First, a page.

One thing that you may miss in this kind of video recording is that it is not on the fly. You are first recording to your hard disk and then authoring it onto a DVD. There is no need to worry about this because there are various software available, like Ulead Movie Factory 2, that would let you directly write to the DVD, on-the-fly, without using your hard disk while encoding directly from your digicam. This method of DVD encoding saves a lot of time but does not allow you to edit the video once it is written on the DVD. This type of encoding can also be done directly from your VCD. The hardware requirements for this application would be quite high. 

DVD Recording 
There are a lot of people out there who are not into burning data. Their application is just recording video. There are DVD recorders available from various manufacturers for this band of people. DVD recorders work in the same manner as VCRs, except they record on optical media. All functions of a VCR, among other features, are available in a DVD recorder. Some of the common features being pre-scheduled recording directly through cable, controls of TV through the same remote, one- touch recording from TV etc. The recording can be done directly from the TV or from other devices like digital cameras, videos, component input, s-video input etc. Support for various inputs such as SPDIF, S-Video and component input is dependent on the manufacturer.

System specs 
The minimum system requirements for using a
DVD-writer are a P III 450 with 128 MB of RAM. The recommended specs for the same however, hover around a PIII 800 with 256 MB RAM. Furthermore if you plan on buying an external drive, then it would either come with a FireWire or USB 2.0 interface. In that case, you’ll need to ensure that you have these ports on your machine.

Some recorders even let you record from the DVD/TV/digicam/component input, directly onto an inbuilt HDD. This can also be a good option for the hobbyist who would like to keep his/her movies. But these recorders are also limited in their usage since most of the commercial DVD videos available in the market are copy protected and cannot be written on the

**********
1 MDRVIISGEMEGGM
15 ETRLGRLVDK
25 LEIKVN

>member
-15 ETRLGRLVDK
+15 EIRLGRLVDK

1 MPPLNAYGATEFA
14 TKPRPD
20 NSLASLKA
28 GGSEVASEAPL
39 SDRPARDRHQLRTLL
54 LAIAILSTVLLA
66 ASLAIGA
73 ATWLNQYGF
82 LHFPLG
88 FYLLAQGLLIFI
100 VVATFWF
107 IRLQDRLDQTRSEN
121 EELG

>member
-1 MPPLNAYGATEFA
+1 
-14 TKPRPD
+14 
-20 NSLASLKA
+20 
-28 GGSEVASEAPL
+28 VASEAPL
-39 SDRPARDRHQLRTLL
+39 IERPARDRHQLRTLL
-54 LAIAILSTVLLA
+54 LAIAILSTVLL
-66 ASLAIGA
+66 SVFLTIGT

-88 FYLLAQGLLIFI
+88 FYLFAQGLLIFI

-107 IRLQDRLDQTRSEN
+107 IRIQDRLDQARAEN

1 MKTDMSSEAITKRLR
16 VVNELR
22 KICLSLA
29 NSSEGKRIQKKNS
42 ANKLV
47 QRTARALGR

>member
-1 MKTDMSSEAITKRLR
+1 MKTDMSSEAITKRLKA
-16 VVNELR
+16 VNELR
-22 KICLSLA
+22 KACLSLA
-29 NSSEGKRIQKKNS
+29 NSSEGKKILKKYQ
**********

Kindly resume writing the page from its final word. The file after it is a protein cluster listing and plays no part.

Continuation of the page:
HDD.

The consumer may find the exorbitant pricing a big bottleneck. Costs can be as high as Rs 70,000. At this price, one can buy a blazingly fast PC with a DVD-writer. This is where convenience of the product coupled with the purchasing power of the consumer can make the product useful.

Which format? 
The applications for DVD-writers can be many and quite useful. But there are too many options for comfort. For instance, DVD-writers are available in three major writing formats: DVD+R, DVD-R and DVD-RAM. There is a detailed discussion about these formats in our article, DVD Formats and Media explained in this story. 

For any format to be popular, it should have a strong industrial backing as well as strong customer support. Two out of the above-mentioned formats, namely the DVD+R and DVD-R are more popular, more so in the Indian context. Between these two, the DVD+R format is supported more than the DVD—R format. The media and price of both are similar.

There are three kinds of drives available for the user, one each for +R and -R formats and the other, a combo drive supporting both formats. As mentioned there is no significant difference in the prices of the +R and —R drive. On the other hand, there is a 10-20% cost overhead if you want to buy a combo drive that can write on both the formats.

While most writers support 4X writing speeds on the —R/+R formats, the difference comes while rewriting. The +RW speed is 4X, while —RW speed is still stuck at 2X. While you would get writers that support +RW 4X speed, getting media of the same speed is currently a problem. The most commonly available DVD +/- RW media is 2.4X for +RW and 2X for —RW, with a street price of around Rs 750- Rs 800. 

Though there is a difference between the two writing methods, all disks are easily readable by most DVD players. 

The user on the other hand has to be careful while buying the media that is compatible with the writer owned. The third format (DVD-RAM) is aimed basically at data only and neither the drives nor the disks are easily available in India. 

As you can now see, the world of DVDs is vast, storing something for everybody. In the pages to follow, we’ve gone deeper into this world explaining the various applications of DVDs and DVD-writing, followed by reviews of eight of the latest DVD-writers in the market.

Geetaj Channana